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Full transcript here. This month, we sit down with Frithjof Bergmann (University of Michigan) and David Helmbold to talk about work that we really, really want. Not just kind of, but like, really really. Click here to download Episode 122 of Elucidations.

Most of us spend the majority of our waking hours at work. And yet, the weight we assign to our jobs doesn’t seem to reflect that fact. We give some thought to what career we’d like to have, but usually not to what the day-to-day experience of pursuing that career is actually going to be like, long term. You can see this in the way we look for jobs. Typically, if you need a job, you look at what’s available, filter the options for something you think won’t be that bad, and do your best to get one of the best ones you can. It never seems to work the other way around. You don’t put effort into thinking about what kind of job would suit you psychologically and what you’d be good at, and then let the opportunity to pursue that job come to you.

There’s good reason it doesn’t work that way. Obviously, individual people don’t have the power to make jobs they imagined in their heads materialize at will. How could they? Work is a cooperative social activity. And yet, there do seem to be some interesting cases in which groups of people have teamed up to create exactly the jobs they want. Not something that’s tolerable, that you just put up with because there aren’t any better alternatives. Something that’s everyone’s absolute top choice for what to do.

The logistics of making that happen are complicated, and Frithjof Bergmann has done trial run experiments in many different countries around the world to try to determine which forms of social organization would be most conducive to setting people up with meaningful work. But here’s something that isn’t complicated. Think about how great it would be to have a job that isn’t just sort of all right, but rather the highlight of your entire life—the thing you look forward to more than anything else. Wouldn’t that be incredible? The simple fact is that there’s no way for anyone to have a job like that unless individuals raise the question. You have to think about the type of work you’d like to do, what you’d be good at doing, and what’s going to make sense in the long term, in repeated intervals. Merely engaging in that introspective work, our guest argues, is a kind of revolutionary act. Simply according your job the importance it deserves in your rational deliberation is a necessary prerequisite to getting one that’s worthy of the title.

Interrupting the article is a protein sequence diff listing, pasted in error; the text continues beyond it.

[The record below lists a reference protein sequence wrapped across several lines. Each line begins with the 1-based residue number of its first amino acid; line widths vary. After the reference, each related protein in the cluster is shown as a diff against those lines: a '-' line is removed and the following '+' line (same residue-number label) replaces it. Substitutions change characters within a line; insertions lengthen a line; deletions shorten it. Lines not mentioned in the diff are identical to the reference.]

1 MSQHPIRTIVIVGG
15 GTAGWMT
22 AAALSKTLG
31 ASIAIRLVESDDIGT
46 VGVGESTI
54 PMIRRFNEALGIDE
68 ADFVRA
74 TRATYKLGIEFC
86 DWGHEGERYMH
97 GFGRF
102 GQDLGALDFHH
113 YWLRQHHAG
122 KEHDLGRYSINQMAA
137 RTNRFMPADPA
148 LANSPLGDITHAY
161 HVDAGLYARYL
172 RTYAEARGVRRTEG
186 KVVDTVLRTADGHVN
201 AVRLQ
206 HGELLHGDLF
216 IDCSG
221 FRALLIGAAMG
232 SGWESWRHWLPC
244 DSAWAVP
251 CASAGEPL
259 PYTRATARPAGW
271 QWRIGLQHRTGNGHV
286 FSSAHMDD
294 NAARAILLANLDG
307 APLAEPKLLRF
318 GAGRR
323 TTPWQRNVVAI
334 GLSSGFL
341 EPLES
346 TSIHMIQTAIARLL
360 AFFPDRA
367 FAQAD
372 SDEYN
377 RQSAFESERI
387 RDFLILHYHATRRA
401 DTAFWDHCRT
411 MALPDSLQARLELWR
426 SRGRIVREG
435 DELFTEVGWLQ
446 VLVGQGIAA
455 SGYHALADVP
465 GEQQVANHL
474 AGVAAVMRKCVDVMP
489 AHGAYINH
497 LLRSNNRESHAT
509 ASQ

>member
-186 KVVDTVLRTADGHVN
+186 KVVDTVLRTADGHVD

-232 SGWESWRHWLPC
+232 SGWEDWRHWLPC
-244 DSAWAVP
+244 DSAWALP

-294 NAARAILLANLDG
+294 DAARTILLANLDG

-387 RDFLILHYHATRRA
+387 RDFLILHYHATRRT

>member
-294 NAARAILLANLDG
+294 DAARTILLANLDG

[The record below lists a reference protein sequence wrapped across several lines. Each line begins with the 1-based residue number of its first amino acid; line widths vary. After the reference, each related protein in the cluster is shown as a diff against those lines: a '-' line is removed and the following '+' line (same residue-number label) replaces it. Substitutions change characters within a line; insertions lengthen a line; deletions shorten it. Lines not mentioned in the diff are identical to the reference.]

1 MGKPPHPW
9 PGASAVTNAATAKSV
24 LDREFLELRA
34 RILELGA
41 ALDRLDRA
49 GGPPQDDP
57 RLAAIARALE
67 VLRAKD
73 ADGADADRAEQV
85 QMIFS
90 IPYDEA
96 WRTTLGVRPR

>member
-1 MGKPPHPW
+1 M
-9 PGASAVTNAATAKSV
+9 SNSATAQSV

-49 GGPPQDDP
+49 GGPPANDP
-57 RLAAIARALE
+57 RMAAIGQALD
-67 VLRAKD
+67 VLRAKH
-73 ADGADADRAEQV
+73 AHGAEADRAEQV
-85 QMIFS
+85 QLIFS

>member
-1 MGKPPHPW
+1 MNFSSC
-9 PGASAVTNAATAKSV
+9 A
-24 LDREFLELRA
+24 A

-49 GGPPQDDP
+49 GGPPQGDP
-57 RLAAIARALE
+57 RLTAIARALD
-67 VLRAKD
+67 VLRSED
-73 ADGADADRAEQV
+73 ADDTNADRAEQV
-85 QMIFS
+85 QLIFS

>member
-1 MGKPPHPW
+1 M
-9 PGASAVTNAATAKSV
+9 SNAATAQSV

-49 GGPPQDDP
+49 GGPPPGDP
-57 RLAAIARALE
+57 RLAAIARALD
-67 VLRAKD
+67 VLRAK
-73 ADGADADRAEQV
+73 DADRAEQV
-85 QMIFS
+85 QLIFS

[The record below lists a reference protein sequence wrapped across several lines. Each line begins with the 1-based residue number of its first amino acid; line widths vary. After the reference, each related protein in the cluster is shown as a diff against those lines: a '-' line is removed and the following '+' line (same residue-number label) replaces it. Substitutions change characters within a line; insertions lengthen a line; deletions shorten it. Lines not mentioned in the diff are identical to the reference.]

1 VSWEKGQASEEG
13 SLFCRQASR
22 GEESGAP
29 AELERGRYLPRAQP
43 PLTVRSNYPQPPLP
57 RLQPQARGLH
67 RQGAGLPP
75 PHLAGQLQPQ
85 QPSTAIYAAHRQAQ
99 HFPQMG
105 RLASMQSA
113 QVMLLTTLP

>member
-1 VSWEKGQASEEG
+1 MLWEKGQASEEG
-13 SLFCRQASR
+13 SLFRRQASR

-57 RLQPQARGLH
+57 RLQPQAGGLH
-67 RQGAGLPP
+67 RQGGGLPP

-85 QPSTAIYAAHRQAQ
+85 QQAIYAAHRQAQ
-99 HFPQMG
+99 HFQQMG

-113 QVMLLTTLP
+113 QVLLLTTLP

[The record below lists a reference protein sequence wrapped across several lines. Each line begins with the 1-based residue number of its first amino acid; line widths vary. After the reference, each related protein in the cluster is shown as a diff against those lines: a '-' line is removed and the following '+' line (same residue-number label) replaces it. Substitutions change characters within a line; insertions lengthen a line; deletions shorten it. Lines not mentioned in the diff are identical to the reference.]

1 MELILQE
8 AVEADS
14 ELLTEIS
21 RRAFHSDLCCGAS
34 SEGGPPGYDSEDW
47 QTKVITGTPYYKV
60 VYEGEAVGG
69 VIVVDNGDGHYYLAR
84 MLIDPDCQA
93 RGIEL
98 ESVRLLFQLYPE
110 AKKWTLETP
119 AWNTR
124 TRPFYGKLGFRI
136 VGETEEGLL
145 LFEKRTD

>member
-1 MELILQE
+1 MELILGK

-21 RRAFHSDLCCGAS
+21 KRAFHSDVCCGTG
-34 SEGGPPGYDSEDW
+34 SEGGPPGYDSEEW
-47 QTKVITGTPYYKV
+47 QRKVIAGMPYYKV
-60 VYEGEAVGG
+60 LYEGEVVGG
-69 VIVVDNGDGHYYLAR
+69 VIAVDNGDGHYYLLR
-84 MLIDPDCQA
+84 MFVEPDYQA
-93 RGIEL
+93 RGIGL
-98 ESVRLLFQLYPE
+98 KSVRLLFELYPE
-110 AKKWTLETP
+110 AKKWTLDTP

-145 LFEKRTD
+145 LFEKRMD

Tune in to hear Frithjof Bergmann and David Helmbold discuss what work can and should be! (And has actually been, in select cases, at various New Work centers around the world.)

Matt Teichman

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Further Reading

I highly, highly recommend Frithjof Bergmann’s book New Work New Culture: Work We Want And A Culture That Strengthens Us, which is out now in English translation from Zero Books, an imprint of John Hunt Publishing:

New Work New Culture, Frithjof Bergmann